Man O War was a Chestnut Colt born in 1917, in Lexington at Nursery Stud. He as sired by Fair Play; out of Mahubah, the daughter of Rock Sand (winner of the British version of the Triple Crown). He was named by Mrs. Belmont “My Man O’ War”, in honor of her husband who was a solider in WWI. Belmont debated on selling the horse at the yearling sale, but at the last minute he was added to the lot and sent to Saratoga. Man O’ War’s was purchased for $5,000, by Samuel Riddle owner of Glen Riddle Farm.
He was not an easy horse to break. He had a fiery disposition. It was said that you could not force Man O’ War to do anything he did not want to do. Man O’ War’s running gait was unusual. It as a bounding leap that covered a tremendous amount of ground. His stride measured 25 to 28 feet. He was a tall and powerfully muscled horse, who despite his size was very agile and had a quick acceleration at the break. By the age of three, he was 16.2 hands and weighed about 1,125 pounds with a 72- inch girth. He ate about 12 quarts of oats a day, which is about 3 quarts more than the average racehorse.
He was a favorite in his racing debut, which he won by 6 lengths, on June 6, 1919. Within the next month, he would win his next three starts. In his first two races, ha had carried 115 pounds, was bumped up to 120 pounds by his third race, and up to 130 pounds by his fourth race.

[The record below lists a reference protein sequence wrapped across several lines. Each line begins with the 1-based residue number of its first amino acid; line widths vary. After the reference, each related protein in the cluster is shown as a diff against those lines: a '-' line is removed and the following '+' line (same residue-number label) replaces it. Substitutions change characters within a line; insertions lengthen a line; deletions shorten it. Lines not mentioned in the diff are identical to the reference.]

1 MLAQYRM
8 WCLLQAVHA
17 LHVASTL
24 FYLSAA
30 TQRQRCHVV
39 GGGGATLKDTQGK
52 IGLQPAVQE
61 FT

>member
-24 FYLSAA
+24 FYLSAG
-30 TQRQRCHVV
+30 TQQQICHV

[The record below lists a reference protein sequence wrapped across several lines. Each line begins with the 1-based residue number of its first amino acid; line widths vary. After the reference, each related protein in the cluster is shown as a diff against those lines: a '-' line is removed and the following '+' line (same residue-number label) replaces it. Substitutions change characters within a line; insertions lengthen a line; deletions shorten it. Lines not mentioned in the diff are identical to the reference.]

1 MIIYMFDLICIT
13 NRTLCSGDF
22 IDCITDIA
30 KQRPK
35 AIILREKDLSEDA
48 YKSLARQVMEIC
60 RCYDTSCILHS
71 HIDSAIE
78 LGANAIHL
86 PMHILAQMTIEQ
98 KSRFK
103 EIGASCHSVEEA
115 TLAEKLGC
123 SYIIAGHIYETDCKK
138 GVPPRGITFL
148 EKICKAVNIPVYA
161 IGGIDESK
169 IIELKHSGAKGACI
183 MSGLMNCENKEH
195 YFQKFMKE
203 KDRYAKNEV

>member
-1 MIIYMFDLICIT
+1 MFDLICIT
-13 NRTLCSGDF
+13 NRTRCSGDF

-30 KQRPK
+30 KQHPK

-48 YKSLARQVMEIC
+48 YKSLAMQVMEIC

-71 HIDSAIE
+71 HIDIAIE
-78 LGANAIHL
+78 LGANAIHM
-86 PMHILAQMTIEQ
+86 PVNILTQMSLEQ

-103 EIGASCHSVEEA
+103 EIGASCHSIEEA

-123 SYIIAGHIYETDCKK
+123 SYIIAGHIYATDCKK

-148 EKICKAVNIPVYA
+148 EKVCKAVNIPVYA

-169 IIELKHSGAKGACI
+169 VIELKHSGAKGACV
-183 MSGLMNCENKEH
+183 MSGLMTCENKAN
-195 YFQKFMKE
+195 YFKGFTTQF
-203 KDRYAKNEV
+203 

Man O’ War suffered the only loss of his career to Upset, at the Sanford Memorial Stakes. He lost by half a length, which was not bad considering he had been boxed in and he was caring 15 pounds more than Upset. This was not the only time he faced Upset. They would face each other six times, and only once was Upset able to beat Man O’ War.
Man O’ War did not race in the Kentucky Derby, because his owner Samuel Riddle believed that a soft-boned 3-year-old should not have to run 1 ¼ miles early in May. He did take the Preakness and the Belmont. Without a doubt, had he entered the Kentucky Derby, he would have been a Triple Crown winner.
Man O’ War’s last race was run against Sir Barton, the first horse to win the Triple Crown. The race was held at Kenilworth Park, in Canada. Man O’ War defeated Sir Barton by 7 lengths, winning the $75,000 purse, and the $5,000 Gold Cup.
Man O’ War was sent back home to Kentucky to stud. Among his 386 registered foals 64 were stakes winners, including 1937 Triple Crown winner War Admiral, 1929 Kentucky Derby winner Clyde Van Dusen, and the 1938 Grand National Steeplechase winner Battleship. He died in Lexington in 1947 of a heart attack.